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Pecan Raisin Bread

April 4, 2011



This bread is a major PITA (pain in the arse), but so worth all the time and effort!  It reminds us of Einstein’s Power Bagel, but it comes from the new Amanda Hesser’s New York Times cook book.  They tout it as Pecan Raisin bread, however much we beg to differ.


It’s loaded, and I mean loaded with toasted pecans and raisins.  It’s almost impossible to knead them all into the little amount of dough, but keep working at it and it will all come together.



One of the annoying parts of this recipe is that you need to start a poolish the day before you plan on actually making the bread.  Then on the day you do make the bread, there are two, count them, one, two, 2 plus hour rising periods before these suckers even hit the oven.  You would think the loaves would be light and fluffy, but they are quite dense.



The recipe makes three loaves, just a little over a pound a piece.  You could opt to make them into even smaller loaves, perhaps in the shape of a power bagel.  I think I might just try that next time.  Yes, I keep making this bread because it is that good, despite its idiosyncrasies and time consuming ways.



Pecan Raisin Bread

slightly adapted from The essential NYT Cook Book

Start the day before by making a Poolish:

Combine in a 1 gallon plastic container:
1 Tbsp Fresh Yeast
3/4 Cup Warm Water
2 Cups Flour
1 Tbsp Wheat Germ

Stir yeast and water together until milky and foamy and yeast is dissolved. Add the flour and wheat germ and stir just to combine.  Cover and leave at room temp for 5 hours! After which you can refrigerate it for up to 48 hours, but be sure to bring to room temp before using.

The day you bake:

Soak for 10 minutes:
2 Cups Raisins
2 Cups Boiling Water
Save the excess liquid for below.


Toast 3 Cups Pecans in the oven at 350 for 10-15 minutes or
until toasted.

Once pecans are cooled take 1/2 Cup of them and and
1/3 Cup Turbinado Sugar
and finely grind in a food processor.

Place excess raisin ‘water’ in measuring cup and add more water to make 1 1/2 Cups total liquid. Heat to 110-115 in microwave.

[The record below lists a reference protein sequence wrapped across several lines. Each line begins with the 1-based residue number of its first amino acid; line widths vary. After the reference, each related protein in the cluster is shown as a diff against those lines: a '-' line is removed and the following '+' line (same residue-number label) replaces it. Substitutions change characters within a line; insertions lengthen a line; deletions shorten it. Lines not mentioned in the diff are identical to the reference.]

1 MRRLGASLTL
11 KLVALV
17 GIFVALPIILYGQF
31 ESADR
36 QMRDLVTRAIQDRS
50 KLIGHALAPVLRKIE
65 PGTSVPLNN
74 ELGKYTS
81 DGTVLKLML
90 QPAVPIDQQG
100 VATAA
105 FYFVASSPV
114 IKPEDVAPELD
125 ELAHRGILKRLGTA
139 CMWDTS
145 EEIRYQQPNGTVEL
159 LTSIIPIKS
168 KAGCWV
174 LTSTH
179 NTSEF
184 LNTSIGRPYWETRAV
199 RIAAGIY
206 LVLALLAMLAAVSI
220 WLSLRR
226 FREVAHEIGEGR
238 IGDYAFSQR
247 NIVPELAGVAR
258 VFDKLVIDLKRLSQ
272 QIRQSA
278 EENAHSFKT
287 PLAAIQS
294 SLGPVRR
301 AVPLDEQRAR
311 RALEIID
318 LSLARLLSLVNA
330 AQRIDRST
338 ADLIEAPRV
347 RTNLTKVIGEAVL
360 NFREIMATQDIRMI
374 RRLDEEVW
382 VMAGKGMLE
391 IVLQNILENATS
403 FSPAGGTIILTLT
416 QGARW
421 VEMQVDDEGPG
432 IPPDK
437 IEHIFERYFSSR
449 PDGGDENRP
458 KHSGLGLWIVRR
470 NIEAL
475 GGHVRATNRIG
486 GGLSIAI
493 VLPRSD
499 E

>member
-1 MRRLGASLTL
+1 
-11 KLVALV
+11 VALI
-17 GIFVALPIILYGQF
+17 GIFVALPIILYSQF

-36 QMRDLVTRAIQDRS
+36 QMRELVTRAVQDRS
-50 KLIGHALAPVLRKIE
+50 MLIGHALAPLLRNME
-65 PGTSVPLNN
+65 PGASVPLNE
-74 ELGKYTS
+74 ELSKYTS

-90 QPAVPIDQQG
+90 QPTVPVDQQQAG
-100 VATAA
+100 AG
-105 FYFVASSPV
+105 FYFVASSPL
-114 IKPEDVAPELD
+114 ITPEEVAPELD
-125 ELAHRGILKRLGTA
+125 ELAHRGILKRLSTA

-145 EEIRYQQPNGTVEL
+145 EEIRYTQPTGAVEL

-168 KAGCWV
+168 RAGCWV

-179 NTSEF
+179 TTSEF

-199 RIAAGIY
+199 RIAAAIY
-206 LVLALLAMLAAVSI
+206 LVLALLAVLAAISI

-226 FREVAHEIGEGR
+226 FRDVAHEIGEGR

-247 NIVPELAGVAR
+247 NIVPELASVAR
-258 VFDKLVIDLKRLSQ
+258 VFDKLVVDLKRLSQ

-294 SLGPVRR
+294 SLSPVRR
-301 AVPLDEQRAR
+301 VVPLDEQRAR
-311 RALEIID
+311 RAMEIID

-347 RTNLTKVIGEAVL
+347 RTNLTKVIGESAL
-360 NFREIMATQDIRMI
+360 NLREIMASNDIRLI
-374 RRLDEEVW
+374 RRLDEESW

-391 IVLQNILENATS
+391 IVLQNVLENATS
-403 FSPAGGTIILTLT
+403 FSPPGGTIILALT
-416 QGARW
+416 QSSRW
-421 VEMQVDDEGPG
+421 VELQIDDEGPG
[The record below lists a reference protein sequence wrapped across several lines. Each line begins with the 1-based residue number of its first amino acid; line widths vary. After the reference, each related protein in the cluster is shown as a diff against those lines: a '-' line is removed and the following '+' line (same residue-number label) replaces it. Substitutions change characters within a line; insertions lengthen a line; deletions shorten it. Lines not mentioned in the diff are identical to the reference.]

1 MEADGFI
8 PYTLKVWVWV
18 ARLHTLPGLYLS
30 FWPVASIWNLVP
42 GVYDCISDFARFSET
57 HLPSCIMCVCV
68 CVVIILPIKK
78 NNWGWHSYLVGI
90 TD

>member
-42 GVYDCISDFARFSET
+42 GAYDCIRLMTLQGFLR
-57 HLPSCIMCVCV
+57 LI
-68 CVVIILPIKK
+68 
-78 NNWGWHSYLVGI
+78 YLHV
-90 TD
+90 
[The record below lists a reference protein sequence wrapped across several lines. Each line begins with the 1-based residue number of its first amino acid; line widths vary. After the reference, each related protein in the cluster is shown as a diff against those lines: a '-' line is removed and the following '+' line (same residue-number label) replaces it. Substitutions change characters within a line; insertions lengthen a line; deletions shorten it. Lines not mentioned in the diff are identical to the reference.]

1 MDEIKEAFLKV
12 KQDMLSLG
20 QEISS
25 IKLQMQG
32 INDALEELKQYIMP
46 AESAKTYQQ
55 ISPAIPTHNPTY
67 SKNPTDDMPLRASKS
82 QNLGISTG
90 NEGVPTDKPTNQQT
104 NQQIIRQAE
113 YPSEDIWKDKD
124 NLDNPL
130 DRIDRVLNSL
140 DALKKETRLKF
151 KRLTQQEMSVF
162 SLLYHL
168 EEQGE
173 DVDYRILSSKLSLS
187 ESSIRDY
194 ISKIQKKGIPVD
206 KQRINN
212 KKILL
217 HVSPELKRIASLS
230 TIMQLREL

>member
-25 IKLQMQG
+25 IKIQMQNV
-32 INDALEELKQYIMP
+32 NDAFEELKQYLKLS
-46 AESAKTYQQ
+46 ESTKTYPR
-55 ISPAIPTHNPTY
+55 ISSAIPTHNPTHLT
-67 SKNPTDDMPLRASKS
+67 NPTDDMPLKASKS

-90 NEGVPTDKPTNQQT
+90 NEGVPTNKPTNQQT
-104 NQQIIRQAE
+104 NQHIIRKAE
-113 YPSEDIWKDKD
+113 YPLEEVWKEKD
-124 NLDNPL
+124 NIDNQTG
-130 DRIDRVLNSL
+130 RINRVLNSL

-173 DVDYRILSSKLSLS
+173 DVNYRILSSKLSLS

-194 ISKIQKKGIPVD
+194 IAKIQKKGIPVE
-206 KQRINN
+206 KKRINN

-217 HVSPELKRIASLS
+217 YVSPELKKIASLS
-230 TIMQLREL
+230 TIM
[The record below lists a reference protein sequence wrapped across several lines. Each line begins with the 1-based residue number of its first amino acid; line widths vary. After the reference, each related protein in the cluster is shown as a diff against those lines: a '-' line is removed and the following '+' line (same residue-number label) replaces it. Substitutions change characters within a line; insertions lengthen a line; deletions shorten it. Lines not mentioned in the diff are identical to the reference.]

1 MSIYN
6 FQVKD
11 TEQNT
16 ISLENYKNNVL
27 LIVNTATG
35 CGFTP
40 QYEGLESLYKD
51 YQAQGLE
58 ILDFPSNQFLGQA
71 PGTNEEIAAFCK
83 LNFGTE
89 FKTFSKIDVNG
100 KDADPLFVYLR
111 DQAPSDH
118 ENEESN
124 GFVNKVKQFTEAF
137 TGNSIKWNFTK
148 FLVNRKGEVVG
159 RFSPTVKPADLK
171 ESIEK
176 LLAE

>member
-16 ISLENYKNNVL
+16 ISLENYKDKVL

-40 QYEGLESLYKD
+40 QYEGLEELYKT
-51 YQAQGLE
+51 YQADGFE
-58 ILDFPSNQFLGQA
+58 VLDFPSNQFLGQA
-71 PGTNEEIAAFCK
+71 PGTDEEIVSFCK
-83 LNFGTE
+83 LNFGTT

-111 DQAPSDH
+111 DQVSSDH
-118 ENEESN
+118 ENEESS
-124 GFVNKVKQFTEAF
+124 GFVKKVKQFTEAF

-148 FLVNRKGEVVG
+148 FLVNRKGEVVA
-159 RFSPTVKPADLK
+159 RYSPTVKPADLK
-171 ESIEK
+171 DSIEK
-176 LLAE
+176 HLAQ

Place the warm liquid in a large bowl and add:
1Tbsp Fresh Yeast
1/2 Cup Poolish at room temp.

Break the poolish with your hands into small pieces. Stir until fairly dissolved. Stir in:
4 1/4 Cups Flour
1 Tbsp Cinnamon
2 tsp Sea Salt
Ground Pecans
Stir until combined.

Turn the dough out onto a lightly floured surface and knead for 10 minutes. Slowly folding in raisins and remaining pecans a little at a time.

Return the dough to the bowl, cover with a damp tea towel and let rest until doubled in size, about 1-2 hours.

Gently turn the dough out onto a lightly floured surface and cut into 3 equal portions, using a scale. Form into loose rounds, cover with a tea towel and let rest for 10 minutes.

Gently shape each piece of dough into a short loaf. Place on an insulated baking sheet (or use two regular baking sheets stacked on one another) so your bottoms won’t burn. Cover with a tea towel and let rise until the loaves hold a fingerprint when pressed. Takes anywhere from 30 minutes to 2 hours.

Heat oven to 375. Have a spray bottle full of fresh water ready. Slash each loaf 2-3 times on a diagonal.

When the oven is HOT spray it thoroughly with water and immediately put the bread in the oven and close the door. Spray the oven NOT THE BREAD 2 more times during the first 5 minutes of baking. Bake until the bread is very brown about 30-45 minutes. Remove from oven and cool on a wire rack.

13 Comments leave one →
  1. April 5, 2011 7:35 am

    Sounds like a recipe I would need a kitchen helper for. 😉

  2. Christiana Cagnoni permalink
    July 30, 2011 10:19 am

    Is this anything like the bread the corner bakery uses for its sweet crisps. I am looking to make my own bread and then toast it by the slice to make the crisps. I live no where near a Corner Bakery.

  3. Sarah permalink
    October 30, 2011 9:50 am

    I have never made a poolish and until I saw this recipe had never heard of it. I made this recipe but using TWO cups of flour has made a dough. Is that right??? When I looked up other recipes for poolish, and the description of YOUR poolish, should this actually be only ONE cup of flour???

    • foododelmundo permalink